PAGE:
To that end, the first massive structure atop the Acropolis possibly pertained to a Mycenaean megaron (palace complex) built in the Bronze Age, circa 1200 BC. Soon this massive complex was guarded by an imposing wall structure that was around 760 m (or 2,500 ft) long, 10 m (33 ft) high and had an average thickness of 4-6 m (about 16 ft). From the structural perspective, this gargantuan defensive work boasted two parapets constructed from large stone blocks that were merged and bonded together by an earth mortar known as emplekton.

Anyhow, after the sudden Bronze Age collapse of the Mycenaean Greeks and the mysterious ‘Dark Age’ interlude, Athens proverbially emerged from its ashes in circa 8th century BC, with the city now wielding its political power over the proximate areas of Attica. Much of this influence was held by the rich aristocrats, thus resulting in a precarious hierarchy of power where lesser land-owners were unfairly dependent on the whims of the few-numbered political elite.

In early 7th century BC, statesman Draco tried to resolve the conflicting issues by introducing his set of written laws, but they proved to be too severe to serve practical purposes (hence the term Draconian). And it was then that the great lawgiver Solon was called upon to modify and amend them. And so Solon, who was an aristocrat himself, created a series of laws which sought to equalize the political power of the citizenry, which in turn momentously laid the groundwork for democracy in Athens in 594 BC.

The Origins of Sparta –

Spartan general leading the way, attired in his characteristic crimson cloak. Source: Pinterest

While Greek mythology establishes Lacedaemon, a son of Zeus, as the founder of the city of Sparta, historical evidence suggests that much like the habitation pattern of their Attic brethren, the areas of Laconia (especially the fertile Eurotas valley) were settled since the Neolithic times. However, interestingly enough, as opposed to the Neolithic legacy of Athens itself, the city of Sparta was probably a ‘new’ settlement that was founded by the Greeks in circa 10th century BC.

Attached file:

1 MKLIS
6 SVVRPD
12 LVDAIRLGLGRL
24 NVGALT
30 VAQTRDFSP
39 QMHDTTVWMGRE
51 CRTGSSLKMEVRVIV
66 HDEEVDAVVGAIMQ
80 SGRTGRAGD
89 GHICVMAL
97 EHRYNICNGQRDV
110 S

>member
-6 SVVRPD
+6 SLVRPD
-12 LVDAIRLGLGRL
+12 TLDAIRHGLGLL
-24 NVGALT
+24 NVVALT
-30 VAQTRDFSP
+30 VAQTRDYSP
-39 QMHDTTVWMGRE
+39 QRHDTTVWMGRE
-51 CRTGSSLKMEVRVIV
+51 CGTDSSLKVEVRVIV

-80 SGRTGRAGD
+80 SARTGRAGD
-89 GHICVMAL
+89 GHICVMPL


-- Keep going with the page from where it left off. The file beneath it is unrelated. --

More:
In any case, the militaristic ways of the ancient Spartans soon fetched them dominion over the populace of Messenia, and as such Sparta boasted some 8,500 sq km of territory – which made their polis (city-state) the largest in the 8th century BC timeframe of Greece. Their local conquests also brought forth a rigid system of social hierarchy, with the native Spartan citizens or homoioi being at the apex of the ‘pecking order’.

They were followed by the perioikoi, the secondary class of free but non-citizen inhabitants of Sparta who had no political rights but had the military obligation to support the core Spartan army (and also lived in their own autonomous settlements). And finally, the third strata pertained to the helots or heílotes, who were basically semi-enslaved agricultural laborers living inside farming estates.

Quite intriguingly, while not documented in details, it is highly probable that mirroring the political upheaval in Athens in circa 8th and 7th centuries BC, the Greeks of Sparta too faced their own ‘version’ of civil strifes and lawlessness – as mentioned by both Herodotus and Thucydides. Consequently, the disruptions resulted in a set of law-based reforms covering both the social and political aspects of the ancient Spartan state.

These series of laws was often ascribed to the semi-legendary lawgiver Lycurgus. As such, he was credited with a myriad of initiated amendments that applied to a vast range of society-based actions from marriage, distribution of wealth, constructing houses and even sex. But the most famous of his reforms was arguably the agoge – the rigorous military training program for Spartan boys.